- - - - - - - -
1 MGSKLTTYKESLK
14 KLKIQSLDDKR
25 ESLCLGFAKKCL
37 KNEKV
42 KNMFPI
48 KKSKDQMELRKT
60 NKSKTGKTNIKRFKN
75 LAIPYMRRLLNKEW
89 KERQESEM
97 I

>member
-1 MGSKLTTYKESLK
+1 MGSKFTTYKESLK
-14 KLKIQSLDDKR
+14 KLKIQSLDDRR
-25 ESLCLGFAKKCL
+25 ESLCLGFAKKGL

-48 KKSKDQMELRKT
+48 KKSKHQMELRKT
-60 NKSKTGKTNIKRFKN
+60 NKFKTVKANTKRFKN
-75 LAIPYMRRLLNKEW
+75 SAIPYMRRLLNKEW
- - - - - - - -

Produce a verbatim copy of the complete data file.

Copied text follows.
1 MGSKLTTYKESLK
14 KLKIQSLDDKR
25 ESLCLGFAKKCL
37 KNEKV
42 KNMFPI
48 KKSKDQMELRKT
60 NKSKTGKTNIKRFKN
75 LAIPYMRRLLNKEW
89 KERQESEM
97 I

>member
-1 MGSKLTTYKESLK
+1 MGSKFTTYKESLK
-14 KLKIQSLDDKR
+14 KLKIQSLDDRR
-25 ESLCLGFAKKCL
+25 ESLCLGFAKKGL

-48 KKSKDQMELRKT
+48 KKSKHQMELRKT
-60 NKSKTGKTNIKRFKN
+60 NKFKTVKANTKRFKN
-75 LAIPYMRRLLNKEW
+75 SAIPYMRRLLNKEW